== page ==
Attracting & Retaining Talent – Learning & Development

Yesterday I informed you that the average cost to replace one employee is $23,410.

So, how can you retain the employees that you already have? Don’t get me wrong, you can’t keep all of your employees. Some employees need to move on for the benefit of the business as well as for their own personal growth. I am a strong believer in development and improvement within the individual as this also benefits the business.

The key is to have a structured development plan in place and here at Hare HR Consulting we can help you. As the business owner, you need to understand where your staff are at, what their weaknesses are and where they want to go within their career. From here you build on their weaknesses and support them to become a better employee and individual. It could be a day session, short course or even a mentoring program and this shows that as the business owner you not only care about the profits but also the people who help you to grow and expand as a business.

Overall, this helps increase staff morale, knowledge and overall work satisfaction which in returns makes the business a much happier place to come to work.

Reach out today to have a discussion on how you can increase your staff productivity, knowledge, morale and workplace satisfaction.

Attracting & Retaining Talent


Yes, $23,410 is the average cost to replace one staff member, according to the 2019 National Salary Review.

Also released, was that businesses with up to 100 employees on average lose 11 employees per year. This comes to a total of $257,510 per year just in replacing employees.

This $257,510 does not cover:
* The knowledge that has just walked out the door;
* The lack of morale around the office because someone has left; or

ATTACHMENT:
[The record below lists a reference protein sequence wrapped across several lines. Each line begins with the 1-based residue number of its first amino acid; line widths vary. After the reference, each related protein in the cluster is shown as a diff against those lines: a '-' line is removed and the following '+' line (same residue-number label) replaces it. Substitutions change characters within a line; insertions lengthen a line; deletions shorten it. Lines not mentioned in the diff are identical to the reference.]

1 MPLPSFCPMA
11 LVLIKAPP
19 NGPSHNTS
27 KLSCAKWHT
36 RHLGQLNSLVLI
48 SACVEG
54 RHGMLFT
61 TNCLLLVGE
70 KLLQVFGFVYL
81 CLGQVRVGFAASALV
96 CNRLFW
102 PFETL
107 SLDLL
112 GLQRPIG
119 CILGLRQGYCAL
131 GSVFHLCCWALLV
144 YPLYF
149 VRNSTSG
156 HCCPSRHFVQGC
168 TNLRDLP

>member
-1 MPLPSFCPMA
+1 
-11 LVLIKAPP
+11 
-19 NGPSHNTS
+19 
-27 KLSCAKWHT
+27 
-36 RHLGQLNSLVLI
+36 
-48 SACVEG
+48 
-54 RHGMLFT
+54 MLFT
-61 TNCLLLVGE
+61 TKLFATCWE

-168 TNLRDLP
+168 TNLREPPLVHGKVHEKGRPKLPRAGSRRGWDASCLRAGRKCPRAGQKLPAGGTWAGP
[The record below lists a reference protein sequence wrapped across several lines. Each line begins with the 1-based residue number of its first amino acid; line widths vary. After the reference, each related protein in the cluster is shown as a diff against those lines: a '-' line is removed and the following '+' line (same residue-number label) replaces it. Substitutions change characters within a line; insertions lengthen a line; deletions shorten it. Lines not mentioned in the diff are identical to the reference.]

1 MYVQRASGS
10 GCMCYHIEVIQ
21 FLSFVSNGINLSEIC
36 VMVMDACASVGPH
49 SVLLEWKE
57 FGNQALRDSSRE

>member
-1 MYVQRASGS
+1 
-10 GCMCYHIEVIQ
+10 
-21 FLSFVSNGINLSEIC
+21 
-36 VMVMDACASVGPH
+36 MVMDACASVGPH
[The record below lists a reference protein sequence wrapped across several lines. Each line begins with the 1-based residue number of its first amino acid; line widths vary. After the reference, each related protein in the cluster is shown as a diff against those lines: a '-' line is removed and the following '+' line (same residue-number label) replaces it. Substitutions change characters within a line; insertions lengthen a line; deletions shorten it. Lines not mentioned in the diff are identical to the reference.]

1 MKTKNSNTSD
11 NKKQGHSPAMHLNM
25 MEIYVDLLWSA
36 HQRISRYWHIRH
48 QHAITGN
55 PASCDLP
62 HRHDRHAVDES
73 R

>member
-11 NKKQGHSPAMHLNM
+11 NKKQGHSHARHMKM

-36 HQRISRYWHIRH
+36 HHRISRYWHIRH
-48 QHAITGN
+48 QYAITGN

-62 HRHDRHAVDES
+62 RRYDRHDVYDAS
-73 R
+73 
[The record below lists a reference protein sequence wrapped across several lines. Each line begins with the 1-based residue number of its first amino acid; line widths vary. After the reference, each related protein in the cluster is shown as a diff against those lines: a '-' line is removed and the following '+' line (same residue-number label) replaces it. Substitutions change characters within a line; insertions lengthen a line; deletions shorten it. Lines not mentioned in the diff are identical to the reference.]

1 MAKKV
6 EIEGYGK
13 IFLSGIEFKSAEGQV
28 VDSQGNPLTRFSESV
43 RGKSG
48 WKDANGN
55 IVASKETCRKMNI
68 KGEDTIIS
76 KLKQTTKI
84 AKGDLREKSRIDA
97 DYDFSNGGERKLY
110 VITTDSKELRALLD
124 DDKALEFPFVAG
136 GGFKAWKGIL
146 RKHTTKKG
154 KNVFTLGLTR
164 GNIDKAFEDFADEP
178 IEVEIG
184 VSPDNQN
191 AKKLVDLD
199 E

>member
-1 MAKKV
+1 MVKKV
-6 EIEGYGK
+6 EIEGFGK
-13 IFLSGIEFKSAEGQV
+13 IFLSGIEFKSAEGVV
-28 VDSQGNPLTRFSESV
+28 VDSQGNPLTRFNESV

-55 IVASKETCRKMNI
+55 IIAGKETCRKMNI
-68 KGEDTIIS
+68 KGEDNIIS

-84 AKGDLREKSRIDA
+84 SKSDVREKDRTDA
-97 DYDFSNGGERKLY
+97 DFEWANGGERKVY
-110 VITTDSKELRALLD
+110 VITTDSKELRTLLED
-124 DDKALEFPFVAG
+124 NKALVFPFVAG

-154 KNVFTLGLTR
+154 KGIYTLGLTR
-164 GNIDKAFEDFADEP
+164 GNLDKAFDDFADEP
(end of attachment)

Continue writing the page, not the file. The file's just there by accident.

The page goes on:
* The increased stress levels with staff left to cover the role until a replacement has been found.

As a business, how could you better utilise $257,510 to attract and retain talent?

Over the next few days, we will explore how you as the business owner can better utilise this money to retain and attract the best employees for your business.

Probation Period

Once an employee has been hired a contract of employment is written up and within this contract it outlines terms and conditions to be met by both the Employer and the Employee. A probation period is one of the clauses within the contract and the majority of employers include a 6-month probation period. The probation period is used to assess if the employee is suitable for the role and the needs of the business. The employee can also use this time to assess whether the role is suitable for them or not.  

Whilst the employee is on their probationary period, they continue to receive the same entitlements such as annual and personal leave as someone who isn’t on a probation period. If the employment is ceased by either party during the probation period, then a letter is to be provided informing of ceasing employment and all unused entitlements such as annual leave are to be paid out.

If you do not have an employment contract that outlines terms and conditions or if your contracts are out of date, then reach out today so that we can undertake a review to ensure you are compliant and not leave yourself open to any issues.

Single Touch Payroll (STP)

If you are a small business with less than 19 employees you will be required as of 1st July 2019 to start to report through the Single Touch Payroll (STP) system.

This brings benefits to you as the employer and to the employee as it streamlines the payroll reporting process while making it easier for employees to view superannuation entitlements.

There are several STP reporting options available and its important that you choose the correct one for your business.

For further information, please click on the below link or reach out for a chat.

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